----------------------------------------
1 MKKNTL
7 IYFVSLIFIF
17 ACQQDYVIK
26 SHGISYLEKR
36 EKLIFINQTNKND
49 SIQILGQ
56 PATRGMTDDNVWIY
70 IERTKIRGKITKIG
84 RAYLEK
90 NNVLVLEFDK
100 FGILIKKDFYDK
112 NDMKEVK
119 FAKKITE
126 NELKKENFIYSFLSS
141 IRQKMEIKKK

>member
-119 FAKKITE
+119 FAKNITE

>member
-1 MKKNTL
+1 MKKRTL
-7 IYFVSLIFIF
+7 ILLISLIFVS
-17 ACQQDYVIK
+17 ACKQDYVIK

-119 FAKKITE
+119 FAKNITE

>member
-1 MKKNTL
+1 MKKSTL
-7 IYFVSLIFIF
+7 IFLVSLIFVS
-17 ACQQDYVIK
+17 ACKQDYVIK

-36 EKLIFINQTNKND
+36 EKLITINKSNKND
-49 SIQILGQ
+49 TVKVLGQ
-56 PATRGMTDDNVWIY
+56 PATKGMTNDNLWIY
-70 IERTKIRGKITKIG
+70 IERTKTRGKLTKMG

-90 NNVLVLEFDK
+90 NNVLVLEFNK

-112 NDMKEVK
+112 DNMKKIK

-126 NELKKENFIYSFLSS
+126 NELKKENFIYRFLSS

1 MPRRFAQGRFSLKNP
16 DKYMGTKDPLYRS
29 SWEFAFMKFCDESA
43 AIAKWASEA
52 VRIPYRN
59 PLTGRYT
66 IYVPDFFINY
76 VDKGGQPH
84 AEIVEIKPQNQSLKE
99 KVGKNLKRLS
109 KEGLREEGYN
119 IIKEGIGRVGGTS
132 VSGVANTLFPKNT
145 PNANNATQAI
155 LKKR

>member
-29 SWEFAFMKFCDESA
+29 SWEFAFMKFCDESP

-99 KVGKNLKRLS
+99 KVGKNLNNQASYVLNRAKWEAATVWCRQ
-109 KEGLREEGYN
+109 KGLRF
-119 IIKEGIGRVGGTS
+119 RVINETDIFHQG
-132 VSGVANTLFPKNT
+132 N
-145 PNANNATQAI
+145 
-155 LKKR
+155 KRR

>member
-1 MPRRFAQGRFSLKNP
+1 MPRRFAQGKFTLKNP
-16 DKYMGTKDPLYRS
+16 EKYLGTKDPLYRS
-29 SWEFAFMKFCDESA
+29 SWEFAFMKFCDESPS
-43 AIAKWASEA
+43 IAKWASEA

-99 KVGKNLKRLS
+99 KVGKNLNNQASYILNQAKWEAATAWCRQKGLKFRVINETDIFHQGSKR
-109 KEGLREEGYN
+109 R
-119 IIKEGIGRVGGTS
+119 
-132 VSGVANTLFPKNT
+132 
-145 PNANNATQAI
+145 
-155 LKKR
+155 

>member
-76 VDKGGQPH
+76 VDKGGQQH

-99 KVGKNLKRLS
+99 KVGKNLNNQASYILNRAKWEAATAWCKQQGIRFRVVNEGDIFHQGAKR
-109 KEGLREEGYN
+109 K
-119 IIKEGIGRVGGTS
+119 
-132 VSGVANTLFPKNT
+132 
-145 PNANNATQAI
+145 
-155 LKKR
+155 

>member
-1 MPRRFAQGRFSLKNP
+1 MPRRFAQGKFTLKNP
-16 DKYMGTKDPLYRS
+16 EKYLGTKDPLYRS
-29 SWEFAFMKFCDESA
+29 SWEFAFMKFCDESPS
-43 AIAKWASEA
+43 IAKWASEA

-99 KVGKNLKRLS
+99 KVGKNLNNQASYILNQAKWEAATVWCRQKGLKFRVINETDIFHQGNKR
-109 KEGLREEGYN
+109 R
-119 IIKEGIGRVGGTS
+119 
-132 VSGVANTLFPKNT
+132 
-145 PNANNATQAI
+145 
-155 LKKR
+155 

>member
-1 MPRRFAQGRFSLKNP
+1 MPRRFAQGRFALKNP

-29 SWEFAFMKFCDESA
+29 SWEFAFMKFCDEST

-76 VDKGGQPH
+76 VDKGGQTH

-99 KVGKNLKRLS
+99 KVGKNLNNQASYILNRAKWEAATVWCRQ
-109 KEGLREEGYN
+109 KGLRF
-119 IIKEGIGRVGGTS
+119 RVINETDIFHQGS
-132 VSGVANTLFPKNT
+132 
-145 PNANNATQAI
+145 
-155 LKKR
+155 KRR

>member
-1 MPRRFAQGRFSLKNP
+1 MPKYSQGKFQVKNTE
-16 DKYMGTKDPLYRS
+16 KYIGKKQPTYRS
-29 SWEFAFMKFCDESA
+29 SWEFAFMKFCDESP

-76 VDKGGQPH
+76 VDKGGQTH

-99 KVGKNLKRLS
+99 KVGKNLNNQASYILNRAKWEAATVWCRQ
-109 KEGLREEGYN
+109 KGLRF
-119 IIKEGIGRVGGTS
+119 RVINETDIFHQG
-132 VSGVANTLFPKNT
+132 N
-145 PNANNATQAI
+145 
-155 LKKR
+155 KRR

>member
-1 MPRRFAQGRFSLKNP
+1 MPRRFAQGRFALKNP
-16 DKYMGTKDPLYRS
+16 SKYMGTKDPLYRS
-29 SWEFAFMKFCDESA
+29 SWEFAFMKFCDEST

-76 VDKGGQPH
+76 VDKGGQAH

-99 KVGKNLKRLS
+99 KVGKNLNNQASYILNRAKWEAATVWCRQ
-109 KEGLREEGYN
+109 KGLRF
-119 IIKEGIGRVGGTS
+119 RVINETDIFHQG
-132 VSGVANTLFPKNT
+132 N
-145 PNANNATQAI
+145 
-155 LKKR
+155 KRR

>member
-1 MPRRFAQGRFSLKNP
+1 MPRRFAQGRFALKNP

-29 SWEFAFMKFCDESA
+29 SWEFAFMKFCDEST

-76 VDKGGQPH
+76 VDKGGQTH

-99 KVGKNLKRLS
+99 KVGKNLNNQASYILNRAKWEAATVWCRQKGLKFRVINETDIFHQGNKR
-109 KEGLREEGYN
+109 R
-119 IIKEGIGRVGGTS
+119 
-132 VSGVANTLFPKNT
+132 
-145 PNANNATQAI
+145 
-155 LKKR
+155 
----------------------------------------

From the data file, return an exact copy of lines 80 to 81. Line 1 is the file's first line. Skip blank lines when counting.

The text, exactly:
-1 MPRRFAQGRFSLKNP
+1 MPRRFAQGKFTLKNP